This week, our partnership with game criticism site Critical Distance brings us picks from Mark Filipowich on topics ranging from rousing defenses of nostalgia to different forms of game narratives.
Here at Gamasutra, Urbain Bruno explains how he and the rest of Fishing Cactus developed a narrative voice for their game, Epistory. Bruno’s article is brief but it’s a good case of a game deliberately playing with narrative convention:
We wanted to try and do something a bit more subtle and seamless: using a single voice that represents all the narration. We’ve tried to do this by presenting the story as a work-in-progress and showing the writer's edits.
Also on Gamasutra, Pierre-Alaxandre Garneu interviews prolific analogue and digital game designer Richard Garfield.
Fusion’s Latoya Peterson begins her series “Girl Gamers” by exploring the conditions a person has to meet to earn the label.
Teddie at the always-excellent Fem Hype expresses frustration with the limited gender options in most character creation systems. For Teddie, establishing their hero’s gender outside the constraints of a binary is necessary to feeling welcome in the experience:
But the fact that some games have trans-friendly character creation goes a long way. I don’t need sweeping plotlines about my [original character]’s gender—I’m happy with just some basic representation. A game that doesn’t assume my character fits neatly into the gender binary, a character creation screen that gives me the option not to buy into that. If I want to conform to the gender binary, let it be on my own terms.
I suspect that Alex Layne of the equally-excellent Not Your Mama’s Gamer would agree, based on her own call for more complicated and comprehensive representation of human experiences in games:
One of the reasons I started this blog along with Sam [Blackmon] was because I was sick of not being considered a consumer in the eyes of the people who make the games, not being considered a real gamer by the community, and not seeing the types of games I like (ones with strong female protagonists that aren’t sexualized) being given enough shelf space.
Turning to analogue play, Jess Joho at Kill Screen pens a brief report of toy company Mattel, maker of Barbie and their new ad campaign boasting girls can “do anything.” As Joho concludes,
More than just empowering young girls, though, the commercial tells of the importance of uninhibited play for all children. By demonstrating just how powerful a simple role-playing game can be, Mattel is not only saying that girls matter, but also that play matters…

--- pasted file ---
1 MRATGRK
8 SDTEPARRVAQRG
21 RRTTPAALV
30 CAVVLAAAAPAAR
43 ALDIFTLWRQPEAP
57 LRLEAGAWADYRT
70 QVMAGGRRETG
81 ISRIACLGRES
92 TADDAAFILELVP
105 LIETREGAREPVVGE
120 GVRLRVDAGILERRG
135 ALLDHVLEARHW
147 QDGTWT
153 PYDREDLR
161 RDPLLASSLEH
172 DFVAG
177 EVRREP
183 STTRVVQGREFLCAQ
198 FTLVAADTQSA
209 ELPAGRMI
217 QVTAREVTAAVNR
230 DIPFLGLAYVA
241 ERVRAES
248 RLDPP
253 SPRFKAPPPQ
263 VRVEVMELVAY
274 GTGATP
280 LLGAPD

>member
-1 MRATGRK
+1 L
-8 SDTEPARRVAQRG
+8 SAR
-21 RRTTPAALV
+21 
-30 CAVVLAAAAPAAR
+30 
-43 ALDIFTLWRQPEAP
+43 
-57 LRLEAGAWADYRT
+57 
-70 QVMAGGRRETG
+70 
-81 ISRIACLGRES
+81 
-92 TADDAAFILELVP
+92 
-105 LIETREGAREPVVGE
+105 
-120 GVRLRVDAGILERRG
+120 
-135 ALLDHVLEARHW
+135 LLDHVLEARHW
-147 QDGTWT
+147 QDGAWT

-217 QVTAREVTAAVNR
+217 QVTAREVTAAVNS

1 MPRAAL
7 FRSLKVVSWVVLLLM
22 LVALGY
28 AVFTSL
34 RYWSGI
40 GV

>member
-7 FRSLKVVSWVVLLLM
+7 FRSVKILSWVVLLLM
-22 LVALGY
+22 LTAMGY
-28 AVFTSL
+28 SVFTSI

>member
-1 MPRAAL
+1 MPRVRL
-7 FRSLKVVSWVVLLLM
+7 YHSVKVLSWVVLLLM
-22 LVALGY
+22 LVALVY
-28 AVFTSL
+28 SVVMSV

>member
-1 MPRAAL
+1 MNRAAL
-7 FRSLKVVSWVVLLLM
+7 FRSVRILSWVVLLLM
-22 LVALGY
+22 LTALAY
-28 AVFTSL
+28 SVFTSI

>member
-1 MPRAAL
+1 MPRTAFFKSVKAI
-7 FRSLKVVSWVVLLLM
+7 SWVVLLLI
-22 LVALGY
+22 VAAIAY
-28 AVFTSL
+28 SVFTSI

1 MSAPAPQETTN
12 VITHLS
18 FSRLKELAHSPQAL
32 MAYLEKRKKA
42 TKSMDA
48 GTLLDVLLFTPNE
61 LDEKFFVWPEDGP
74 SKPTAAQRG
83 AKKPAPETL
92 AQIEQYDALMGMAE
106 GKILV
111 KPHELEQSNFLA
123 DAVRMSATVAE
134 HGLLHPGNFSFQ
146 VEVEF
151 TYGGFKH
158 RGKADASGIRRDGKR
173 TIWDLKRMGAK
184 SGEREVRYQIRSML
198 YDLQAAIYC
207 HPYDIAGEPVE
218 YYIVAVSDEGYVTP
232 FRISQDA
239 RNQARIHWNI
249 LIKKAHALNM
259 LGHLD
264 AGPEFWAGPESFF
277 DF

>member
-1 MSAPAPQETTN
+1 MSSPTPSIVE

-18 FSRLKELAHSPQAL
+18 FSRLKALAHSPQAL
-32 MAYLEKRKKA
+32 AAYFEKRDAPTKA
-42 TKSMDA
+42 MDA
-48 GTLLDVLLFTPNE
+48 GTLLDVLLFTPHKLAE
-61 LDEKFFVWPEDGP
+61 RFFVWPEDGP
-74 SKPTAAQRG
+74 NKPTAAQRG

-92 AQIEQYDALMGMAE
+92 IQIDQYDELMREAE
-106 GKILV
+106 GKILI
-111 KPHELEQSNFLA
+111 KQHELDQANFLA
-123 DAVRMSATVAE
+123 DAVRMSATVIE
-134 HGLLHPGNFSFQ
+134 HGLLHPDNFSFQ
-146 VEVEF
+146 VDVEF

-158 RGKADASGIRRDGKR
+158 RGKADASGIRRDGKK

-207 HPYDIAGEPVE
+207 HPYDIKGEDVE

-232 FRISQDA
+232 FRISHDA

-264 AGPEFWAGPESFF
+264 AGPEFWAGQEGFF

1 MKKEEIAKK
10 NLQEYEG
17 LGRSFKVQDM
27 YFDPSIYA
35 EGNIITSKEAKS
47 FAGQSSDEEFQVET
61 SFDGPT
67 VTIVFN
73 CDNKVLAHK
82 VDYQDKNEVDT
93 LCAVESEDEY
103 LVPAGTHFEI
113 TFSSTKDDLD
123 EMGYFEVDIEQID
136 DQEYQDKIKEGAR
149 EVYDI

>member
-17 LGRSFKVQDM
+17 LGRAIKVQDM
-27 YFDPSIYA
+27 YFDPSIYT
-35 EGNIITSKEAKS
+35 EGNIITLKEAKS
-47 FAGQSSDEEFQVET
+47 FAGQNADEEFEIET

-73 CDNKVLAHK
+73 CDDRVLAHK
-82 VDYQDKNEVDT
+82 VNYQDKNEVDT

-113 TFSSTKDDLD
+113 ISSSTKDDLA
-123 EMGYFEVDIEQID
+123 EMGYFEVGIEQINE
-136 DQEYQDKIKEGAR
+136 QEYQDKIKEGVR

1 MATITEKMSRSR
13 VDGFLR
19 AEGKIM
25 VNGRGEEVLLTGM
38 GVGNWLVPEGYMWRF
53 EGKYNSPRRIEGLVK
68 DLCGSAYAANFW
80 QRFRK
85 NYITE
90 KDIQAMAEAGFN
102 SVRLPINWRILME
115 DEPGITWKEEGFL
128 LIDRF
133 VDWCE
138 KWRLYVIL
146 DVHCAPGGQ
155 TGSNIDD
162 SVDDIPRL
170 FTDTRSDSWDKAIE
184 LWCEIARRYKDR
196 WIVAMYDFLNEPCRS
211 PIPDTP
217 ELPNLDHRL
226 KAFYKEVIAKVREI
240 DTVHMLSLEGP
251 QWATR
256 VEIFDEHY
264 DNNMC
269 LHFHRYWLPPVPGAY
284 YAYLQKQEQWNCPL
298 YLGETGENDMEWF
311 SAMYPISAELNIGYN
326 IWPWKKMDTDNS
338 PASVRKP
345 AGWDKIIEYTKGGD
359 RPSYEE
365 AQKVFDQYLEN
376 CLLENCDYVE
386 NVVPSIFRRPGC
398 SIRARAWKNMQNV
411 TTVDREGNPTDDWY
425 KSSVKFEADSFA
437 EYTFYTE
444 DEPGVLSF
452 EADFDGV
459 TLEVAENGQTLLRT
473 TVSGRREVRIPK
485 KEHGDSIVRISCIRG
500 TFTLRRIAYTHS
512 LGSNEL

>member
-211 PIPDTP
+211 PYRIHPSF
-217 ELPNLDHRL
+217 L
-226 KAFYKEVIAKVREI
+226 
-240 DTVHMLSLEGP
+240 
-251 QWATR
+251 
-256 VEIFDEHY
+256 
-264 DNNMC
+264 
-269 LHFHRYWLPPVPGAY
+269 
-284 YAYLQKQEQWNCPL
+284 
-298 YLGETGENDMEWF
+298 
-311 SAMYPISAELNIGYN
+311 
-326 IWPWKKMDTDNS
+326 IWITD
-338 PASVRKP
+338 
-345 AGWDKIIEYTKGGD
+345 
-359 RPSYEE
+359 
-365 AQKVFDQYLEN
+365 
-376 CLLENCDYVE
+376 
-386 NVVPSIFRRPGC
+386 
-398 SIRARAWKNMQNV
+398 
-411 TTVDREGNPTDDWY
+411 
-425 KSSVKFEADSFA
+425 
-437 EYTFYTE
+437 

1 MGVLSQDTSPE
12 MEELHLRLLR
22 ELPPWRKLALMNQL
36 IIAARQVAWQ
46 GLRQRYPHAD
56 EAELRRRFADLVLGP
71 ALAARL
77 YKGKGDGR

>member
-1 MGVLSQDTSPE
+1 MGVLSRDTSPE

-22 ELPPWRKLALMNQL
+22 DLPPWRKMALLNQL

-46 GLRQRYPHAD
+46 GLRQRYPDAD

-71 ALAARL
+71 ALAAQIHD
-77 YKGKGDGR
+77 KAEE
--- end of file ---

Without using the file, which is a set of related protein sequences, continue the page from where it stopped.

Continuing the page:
Paste Magazine all-star, Gita Jackson, considers the formal storytelling of Crusader Kings, describing its verisimilitude as unique in gaming’s current landscape:
Other games go so far out of their way to indicate that you’re winning that they become boring. It stops being fun to win when I know I’m close. Sometimes you just need one bite of a candy bar before you throw it away. Crusader Kings doesn’t tell you anything, doesn’t even really ask anything of you. Like the real world it is replicating, it just kicks you out the door.
In a different light, Leeroy Lewin of Vextro Forever muses on the violent ideologies at the heart of JRPGs and wonders if there is an alternative mode of thinking about their systems.
A related thought comes from Vincent Kinian at Gaming Exhibition, who works out his own mixed feelings in a retrospective of one of his favourite JRPGs, Phantasy Star II, which he concludes stating, "It’s not enough to simply point out that there’s a problem. We have to remember what led us to the problem in the first place, something Phantasy Star II achieves beautifully."
Two articles take on similar perspectives on nostalgia-driven design trends, especially in independent circles. FemHype’s June approves of yesteryear’s games and contemporary attempts to recapture their lost magic:
I’d be lying if I said nostalgia wasn’t a huge part of the allure for me. However, I think the retro gaming resurgence is due to much more than a collective yearning for the sanctuary of our simple childhoods. When I look at the unabashed joy of retro gamers, I think it’s due to stressing gaming as gaming first and foremost with no strings attached, and very little gimmicks.
Gaming Symmetry’s Alice Kojiro, while skeptical of retreading old ground for its own sake, lauds the imaginative potential early console games:
It’s not that the Bit Wars didn’t expand upon games and make them better, but because graphics were so much better, there were far fewer unknowns. It was those unknowns that made gaming back in the 8-bit era seem so magical.
Rob Fearon has had enough romanticizing the unpaid labour that goes into making videogames and would like us to start calling it what it is:
If staff are having to take loans out to survive the winter, not management sorting funding out to pay the staff (and a Kickstarter totes doesn’t count), this is broken and wrong. I’m sorry, there’s no two ways about this, it’s broken and wrong. I don’t get much further on it, yeah? Broken. Wrong.
Jeffrey Matluf on Eurogamer offers compelling praise for the romance subplots of Life is Strange, particularly the one involving the socially incompetent Warren.
We're so used to being Warren - strategizing what somebody wants to hear so that you can "win" a relationship - that we're seldom put in the other position of trying to minimize tension in an inherently tense situation.
If your interests skew more to the social sciences, Rachel Kowert and Thorsten Quandt have also edited a book of videogame essays called The Video Game Debate: Unravelling the Physical, Social, and Psychological Effects of Video Games.